Section 23(a) (2) was added to the Internal Revenue Code by the Revenue Act of 1942. Regulations were issued thereunder which provide that nonbusiness expenses incurred in defending or perfecting title are not deductible. Treas.Reg. 111, Sec. 29.23(a)-15. Also to be considered is the familiar rule that an income tax deduction is a matter of legislative grace and the burden is on the taxpayer to clearly show a right to the claimed deduction. Interstate Transit Lines v. Commissioner of Internal Revenue, 319 U.S. 590, 593, 63 S. Ct. 1279, 87 L. Ed. 1607; New Colonial Ice Co., Inc. v. Helvering, etc., 292 U.S. 435, 440, 54 S. Ct. 788, 78 L. Ed. 1348.
As to taxpayer's contention that he comes clearly within Sec. 23(a) (2) because his expenditures directly and proximately related to the preservation of his interest in income producing property, it must be admitted that, in a sense, every lawsuit to establish or perfect title to property is designed to preserve the plaintiff's interest in that property. However, we agree with the statement of the court in Brown v. Commissioner of Internal Revenue, 5 Cir., 215 F.2d 697, 699 where it was stated: "Of course, when property is held for the production of income, any expenditure which relates to the perfection or defense of the taxpayer's title to the property can, in one sense, be said to have been an expenditure for the conservation of the property. On the other hand, it seems equally as sound to say that any such expenditure is more properly an element in the cost of acquiring or preserving the legal right to the income produced by the property, and therefore must be considered a capital expenditure."
The case most nearly in point is Garrett v. Crenshaw, 4 Cir., 196 F.2d 185. There the legal title to the property had been placed in the taxpayer's son, who agreed to hold it in trust. Upon the death of the son, his widow denied that taxpayer had any interest in the property. Taxpayer brought a suit and established the trust. The court held the litigation expense could not be deducted stating, 196 F.2d at page 187, that they were incurred in "* * * defense and perfection of taxpayer's title to property in which, prior to the litigation, he held only an equitable interest based upon a parol trust."
We cannot agree with taxpayer's contention that his lawsuit in the South Dakota courts was "only incidental to perfecting legal title to a one-half interest in the property." Of the $26,000 which he recovered from his sister approximately $21,000 was attributable to his success in having the Court recognize his right to an undivided one-half interest in the property and his recovery of his prior investment in the property.
Taxpayer claims that the decision of this court in Northern Trust Co. v. Campbell, 7 Cir., 211 F.2d 251, is authority for his contentions in the case at bar. That case involved litigation expense incurred by the taxpayer in resisting a claim for Federal Estate taxes which had been asserted against him as transferee. Treasury Regulations had provided that litigation expenses incurred in the determination of liability for income taxes were deductible but that expenses incurred in determining gift tax liabilities were not deductible. We held that expenses in connection with an estate tax liability were also deductible, a rule which is now embodied in Section 212 of the 1954 Code, 26 U.S.C. § 212. We do not think that decision in any way controls the decision in the case at bar.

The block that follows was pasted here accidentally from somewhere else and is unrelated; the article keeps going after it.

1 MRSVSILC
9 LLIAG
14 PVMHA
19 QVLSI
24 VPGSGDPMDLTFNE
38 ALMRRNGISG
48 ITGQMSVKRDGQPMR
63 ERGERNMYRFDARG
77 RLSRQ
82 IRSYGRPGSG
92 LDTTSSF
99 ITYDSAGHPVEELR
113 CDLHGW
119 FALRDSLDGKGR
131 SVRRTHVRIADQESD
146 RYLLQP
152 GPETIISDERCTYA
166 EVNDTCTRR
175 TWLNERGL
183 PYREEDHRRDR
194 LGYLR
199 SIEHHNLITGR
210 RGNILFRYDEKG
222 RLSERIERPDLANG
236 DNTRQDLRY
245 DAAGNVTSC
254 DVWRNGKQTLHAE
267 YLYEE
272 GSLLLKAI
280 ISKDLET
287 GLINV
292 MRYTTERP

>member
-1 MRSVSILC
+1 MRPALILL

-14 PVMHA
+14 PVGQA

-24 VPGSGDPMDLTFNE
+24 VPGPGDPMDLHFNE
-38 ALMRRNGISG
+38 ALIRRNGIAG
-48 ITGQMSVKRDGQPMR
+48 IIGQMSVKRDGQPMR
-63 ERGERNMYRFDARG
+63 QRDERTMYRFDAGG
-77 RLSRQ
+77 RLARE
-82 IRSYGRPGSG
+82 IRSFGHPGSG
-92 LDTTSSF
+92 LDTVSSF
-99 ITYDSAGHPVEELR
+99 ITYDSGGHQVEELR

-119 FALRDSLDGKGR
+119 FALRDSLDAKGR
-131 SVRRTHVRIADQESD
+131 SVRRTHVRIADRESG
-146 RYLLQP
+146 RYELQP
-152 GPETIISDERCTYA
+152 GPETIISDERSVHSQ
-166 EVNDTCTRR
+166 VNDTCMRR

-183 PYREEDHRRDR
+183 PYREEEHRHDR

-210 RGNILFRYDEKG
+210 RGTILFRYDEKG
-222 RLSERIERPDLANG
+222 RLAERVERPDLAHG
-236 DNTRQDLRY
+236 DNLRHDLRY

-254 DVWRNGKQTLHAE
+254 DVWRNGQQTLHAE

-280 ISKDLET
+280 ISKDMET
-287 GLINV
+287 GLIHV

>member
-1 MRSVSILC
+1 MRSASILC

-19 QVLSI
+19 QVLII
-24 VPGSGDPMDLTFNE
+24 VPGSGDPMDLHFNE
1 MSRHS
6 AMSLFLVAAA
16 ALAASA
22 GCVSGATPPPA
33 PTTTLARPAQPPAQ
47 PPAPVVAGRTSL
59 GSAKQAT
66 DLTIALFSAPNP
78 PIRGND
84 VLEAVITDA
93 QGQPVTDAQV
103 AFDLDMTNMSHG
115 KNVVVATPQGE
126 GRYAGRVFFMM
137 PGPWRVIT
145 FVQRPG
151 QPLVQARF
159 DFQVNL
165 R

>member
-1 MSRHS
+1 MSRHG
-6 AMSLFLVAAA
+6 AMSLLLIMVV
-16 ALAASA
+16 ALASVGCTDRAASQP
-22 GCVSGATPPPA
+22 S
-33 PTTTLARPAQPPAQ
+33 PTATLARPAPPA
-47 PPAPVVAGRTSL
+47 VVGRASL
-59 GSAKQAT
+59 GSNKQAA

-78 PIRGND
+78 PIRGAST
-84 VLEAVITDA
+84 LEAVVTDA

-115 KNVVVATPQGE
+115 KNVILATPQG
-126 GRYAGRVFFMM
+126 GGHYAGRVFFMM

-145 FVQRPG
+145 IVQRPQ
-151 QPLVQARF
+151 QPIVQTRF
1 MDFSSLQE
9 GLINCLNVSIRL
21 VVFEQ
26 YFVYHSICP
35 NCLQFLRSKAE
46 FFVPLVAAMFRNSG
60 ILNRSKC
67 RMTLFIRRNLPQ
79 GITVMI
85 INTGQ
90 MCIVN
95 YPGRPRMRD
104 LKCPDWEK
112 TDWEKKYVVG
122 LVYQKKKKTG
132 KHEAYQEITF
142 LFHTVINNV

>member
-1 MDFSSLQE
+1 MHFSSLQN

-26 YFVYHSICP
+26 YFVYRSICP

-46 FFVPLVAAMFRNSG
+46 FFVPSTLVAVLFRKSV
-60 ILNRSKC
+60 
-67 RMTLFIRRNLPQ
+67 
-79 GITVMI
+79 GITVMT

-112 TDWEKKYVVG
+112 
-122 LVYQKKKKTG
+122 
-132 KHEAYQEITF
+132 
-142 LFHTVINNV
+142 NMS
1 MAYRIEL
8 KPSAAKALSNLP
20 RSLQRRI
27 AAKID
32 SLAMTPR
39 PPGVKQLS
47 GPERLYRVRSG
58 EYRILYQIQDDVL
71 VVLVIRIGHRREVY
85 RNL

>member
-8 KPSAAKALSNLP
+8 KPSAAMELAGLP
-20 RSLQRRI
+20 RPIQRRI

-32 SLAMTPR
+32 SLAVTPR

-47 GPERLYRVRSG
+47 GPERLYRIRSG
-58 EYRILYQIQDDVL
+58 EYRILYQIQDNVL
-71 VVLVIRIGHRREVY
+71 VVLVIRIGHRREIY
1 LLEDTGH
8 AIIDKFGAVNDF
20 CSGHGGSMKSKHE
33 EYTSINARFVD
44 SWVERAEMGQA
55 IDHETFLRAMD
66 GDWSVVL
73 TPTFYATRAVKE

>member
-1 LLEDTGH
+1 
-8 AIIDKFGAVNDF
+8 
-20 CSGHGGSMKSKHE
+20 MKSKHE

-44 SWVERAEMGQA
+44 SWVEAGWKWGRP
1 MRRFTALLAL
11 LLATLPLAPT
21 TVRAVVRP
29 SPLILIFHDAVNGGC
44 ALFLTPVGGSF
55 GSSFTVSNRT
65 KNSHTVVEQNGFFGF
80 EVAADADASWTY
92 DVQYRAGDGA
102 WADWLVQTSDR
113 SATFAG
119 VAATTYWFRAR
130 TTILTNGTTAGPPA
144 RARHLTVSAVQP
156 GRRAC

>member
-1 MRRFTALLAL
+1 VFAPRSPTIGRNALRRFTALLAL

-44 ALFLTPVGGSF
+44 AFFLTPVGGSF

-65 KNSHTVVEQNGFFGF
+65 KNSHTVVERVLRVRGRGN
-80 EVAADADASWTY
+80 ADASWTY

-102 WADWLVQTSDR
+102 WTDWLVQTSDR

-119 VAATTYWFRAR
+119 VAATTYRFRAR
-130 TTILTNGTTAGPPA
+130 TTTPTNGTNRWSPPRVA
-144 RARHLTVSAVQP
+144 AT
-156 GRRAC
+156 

We hold the taxpayer's claim that he was the owner of a one-half interest in the property formerly owned by his father was not incidental to his South Dakota suit, but was one of the principal issues there litigated, and any legal expenses incurred in trying to establish that right were not deductible from his income tax.
We are also of the opinion that any part of the expenses that might be allocated to the recovery of money which taxpayer advanced to pay the mortgage indebtedness is likewise not deductible.Section 23(a) (2) has not been amended since its enactment in 1942, and the regulations which have apparently received the approval of Congress leave little doubt that it was and is the Congressional intent that expenditures for the recovery of the sums advanced to pay mortgage indebtedness was not a deductible non-business expense.
Some of the authorities which we think support our view include Commissioner of Internal Revenue v. Coke, 5 Cir., 201 F.2d 742. There taxpayer, a married woman, incurred legal expenses in a suit to recover community property accumulated during her marriage but which was fraudulently concealed at the time of the divorce settlement. The expenses were held not deductible because they were attributable to capital recovery. Similarly, the expenses attributable to a ward's recovery from his trustee of embezzled funds were held not deductible in Helvering, etc., v. Stormfeltz, 8 Cir., 142 F.2d 982. In Kimbrell v. Dallman, etc., D.C.S.D.Ill.S.D., 80 F.Supp. 695, the Court held that legal expenses attributable to the recovery of mineral and oil rights were not deductible under Sec. 23(a) (2).
In this court taxpayer argues that the entire expenses which he incurred are deductible as a loss under Sec. 23(e) or in the alternative, that the portion of the expenses attributable to the recovery of money loaned is a loss under the same section. These issues are raised here for the first time and were not presented for the determination of the Tax Court. Under the familiar rule we will not consider the merits of claims or issues which the Tax Court had no opportunity to decide.